Remember That Movie: An American Werewolf in London
What do you do?
You’re torn between feeling very sorry for him and finding him very attractive – that combined with your awesome history with men clearly makes a winning formula for a promising relationship. So naturally, you bring him home with you and make sweet, sweet love to him to the music of Van Morrison.
This describes the implausible subplot of An American Werewolf in London, the 1981 classic directed by John Landis (Animal House, The Blues Brothers, Three Amigos!). Yes, Landis is primarily a comedy director and he does inject some humor effectively into this horror romp (such as the jovial suicide brainstorm session with a woman moaning in sexual pleasure in the background). Actually, because Landis mostly restricts his humor to the dialogue, this acts less like a romp and more like a slow-burn. This is what makes a great horror, people: horror that takes its time, builds character, and reduces the comic relief to some well-written dialogue.
And this is why An American Werewolf in London mostly holds up today. The film opens leisurely over an empty desert country while ‘Blue Moon’ plays in the background. Our main character, David, doesn’t get attacked until 15 minutes into the film – and he doesn’t transform into a werewolf until 45 minutes later! Most films of this genre are so anxious to get to the scares that they sacrifice character and tension. I didn’t find An American Werewolf in London particularly scary as much as an effective werewolf story. That’s a compliment, because the film isn’t as worried about scaring its audience as telling a good, coherent story. It takes its time to explain its idea of what happens when someone becomes a werewolf and to those torn to shreds.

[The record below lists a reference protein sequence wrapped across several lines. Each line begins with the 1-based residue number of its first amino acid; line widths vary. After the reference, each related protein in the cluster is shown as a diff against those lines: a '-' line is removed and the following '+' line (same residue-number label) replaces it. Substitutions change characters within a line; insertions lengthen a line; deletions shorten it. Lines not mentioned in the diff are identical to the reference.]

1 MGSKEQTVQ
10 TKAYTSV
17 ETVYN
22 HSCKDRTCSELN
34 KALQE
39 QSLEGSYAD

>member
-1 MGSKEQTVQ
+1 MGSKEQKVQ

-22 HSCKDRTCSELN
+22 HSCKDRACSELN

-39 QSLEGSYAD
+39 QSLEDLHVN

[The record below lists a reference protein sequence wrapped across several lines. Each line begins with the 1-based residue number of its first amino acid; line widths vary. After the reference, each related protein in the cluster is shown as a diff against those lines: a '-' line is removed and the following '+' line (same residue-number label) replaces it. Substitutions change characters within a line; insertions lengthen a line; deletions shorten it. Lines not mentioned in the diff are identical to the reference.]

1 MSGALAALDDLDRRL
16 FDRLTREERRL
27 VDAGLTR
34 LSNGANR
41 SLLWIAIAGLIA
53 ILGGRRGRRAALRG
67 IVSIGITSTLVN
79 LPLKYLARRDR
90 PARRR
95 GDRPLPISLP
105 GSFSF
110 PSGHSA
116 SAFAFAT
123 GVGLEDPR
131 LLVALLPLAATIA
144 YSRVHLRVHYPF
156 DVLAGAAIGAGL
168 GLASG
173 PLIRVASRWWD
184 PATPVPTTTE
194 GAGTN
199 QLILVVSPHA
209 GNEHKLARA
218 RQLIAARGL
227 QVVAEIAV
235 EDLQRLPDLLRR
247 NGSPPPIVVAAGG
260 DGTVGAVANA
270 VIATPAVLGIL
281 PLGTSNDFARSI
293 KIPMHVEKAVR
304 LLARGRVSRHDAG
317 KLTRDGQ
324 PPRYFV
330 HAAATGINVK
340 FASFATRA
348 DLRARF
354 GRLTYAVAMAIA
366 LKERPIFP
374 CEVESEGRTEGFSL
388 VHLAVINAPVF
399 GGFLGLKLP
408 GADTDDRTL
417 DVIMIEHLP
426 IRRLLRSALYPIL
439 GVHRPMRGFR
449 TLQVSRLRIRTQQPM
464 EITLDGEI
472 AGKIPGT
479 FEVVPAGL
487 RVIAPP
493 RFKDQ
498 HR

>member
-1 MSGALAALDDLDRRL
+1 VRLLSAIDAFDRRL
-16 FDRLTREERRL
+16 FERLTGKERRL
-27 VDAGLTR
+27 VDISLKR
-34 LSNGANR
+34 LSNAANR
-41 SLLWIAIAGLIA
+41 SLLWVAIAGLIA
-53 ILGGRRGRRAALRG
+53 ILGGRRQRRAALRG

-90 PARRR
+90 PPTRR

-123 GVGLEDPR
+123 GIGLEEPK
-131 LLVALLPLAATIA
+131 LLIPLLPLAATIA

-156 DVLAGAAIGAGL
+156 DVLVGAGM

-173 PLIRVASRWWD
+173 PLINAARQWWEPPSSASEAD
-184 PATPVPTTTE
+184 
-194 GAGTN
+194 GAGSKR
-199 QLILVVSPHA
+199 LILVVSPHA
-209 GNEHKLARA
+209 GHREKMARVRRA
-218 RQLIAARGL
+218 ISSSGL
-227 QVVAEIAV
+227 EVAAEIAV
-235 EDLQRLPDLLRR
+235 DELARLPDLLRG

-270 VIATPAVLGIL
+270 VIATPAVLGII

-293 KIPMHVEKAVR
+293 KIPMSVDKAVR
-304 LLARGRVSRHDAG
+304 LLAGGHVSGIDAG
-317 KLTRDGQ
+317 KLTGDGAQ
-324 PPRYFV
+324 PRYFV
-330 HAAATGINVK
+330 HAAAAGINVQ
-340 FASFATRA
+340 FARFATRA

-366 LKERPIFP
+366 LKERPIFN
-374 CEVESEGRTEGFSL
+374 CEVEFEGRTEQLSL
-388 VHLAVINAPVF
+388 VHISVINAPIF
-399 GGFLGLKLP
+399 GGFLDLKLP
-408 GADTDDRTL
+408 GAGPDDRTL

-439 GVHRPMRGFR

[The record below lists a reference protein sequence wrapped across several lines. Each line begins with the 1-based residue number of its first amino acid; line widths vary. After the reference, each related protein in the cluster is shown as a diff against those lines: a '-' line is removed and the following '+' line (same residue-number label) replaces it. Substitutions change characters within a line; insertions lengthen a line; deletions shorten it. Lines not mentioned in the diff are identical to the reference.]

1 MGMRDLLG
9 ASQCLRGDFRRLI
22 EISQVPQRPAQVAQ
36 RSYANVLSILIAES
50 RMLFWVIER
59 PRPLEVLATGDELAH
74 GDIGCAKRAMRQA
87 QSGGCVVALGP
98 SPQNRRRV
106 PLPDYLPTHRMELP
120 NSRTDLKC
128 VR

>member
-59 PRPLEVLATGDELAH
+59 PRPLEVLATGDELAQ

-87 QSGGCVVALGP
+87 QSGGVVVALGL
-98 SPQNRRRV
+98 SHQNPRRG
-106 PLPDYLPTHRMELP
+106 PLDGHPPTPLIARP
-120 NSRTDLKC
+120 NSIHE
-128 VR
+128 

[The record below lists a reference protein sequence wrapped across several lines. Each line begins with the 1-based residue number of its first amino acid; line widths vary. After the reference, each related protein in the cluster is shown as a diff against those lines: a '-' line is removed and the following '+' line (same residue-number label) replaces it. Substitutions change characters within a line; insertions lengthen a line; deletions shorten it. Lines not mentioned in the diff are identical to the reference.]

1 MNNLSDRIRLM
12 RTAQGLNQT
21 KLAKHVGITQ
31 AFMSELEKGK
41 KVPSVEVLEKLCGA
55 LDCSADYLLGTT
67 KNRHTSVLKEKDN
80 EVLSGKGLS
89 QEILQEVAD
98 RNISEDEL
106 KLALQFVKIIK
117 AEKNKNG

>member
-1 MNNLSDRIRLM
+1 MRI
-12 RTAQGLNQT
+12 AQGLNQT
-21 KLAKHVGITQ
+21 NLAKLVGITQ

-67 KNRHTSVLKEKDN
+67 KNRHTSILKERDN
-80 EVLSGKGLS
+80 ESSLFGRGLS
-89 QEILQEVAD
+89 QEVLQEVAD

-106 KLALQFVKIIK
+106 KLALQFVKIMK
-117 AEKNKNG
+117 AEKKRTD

Also, Landis takes a page from Spielberg’s Jaws and resists showing the werewolf as much as possible. We see quick flashes of eyes and snarling teeth and the camera occasionally switches to the creature’s point of view as it approaches its victims. This was a smart choice, because it suggests Landis knew the restrictions of his time. If a puppet or an animatronic animal is shown too much, it looks silly and won’t hold up. The film comes dangerously close to this problem during its chaotic climax, but everything that’s come before helps prevent this from becoming much of an issue.
It should be noted that one of the film’s biggest achievements is the creature effects by Rick Baker. A sudden fit turns into one of the greatest, most painful physical transformations ever put to film. And it’s all due to Baker’s work, with a little help from David Naughton’s acting. Also, the make-up of the attack victims – especially on Griffin Dunne’s decaying corpse – is excellent.
What doesn’t work well anymore (if ever) is not only the subplot, but the dream sequences that mostly feature David running naked through the woods. They are silly and don’t effectively convey what must be a subconscious transformation into something horrifying. But these are small grievances of what is mostly an excellently executed horror story. It’s a shame films like these are a rarity in the genre.
Should you see it? Rent
An American Werewolf in London is available in two special edition DVDs and a Full Moon Blu-Ray.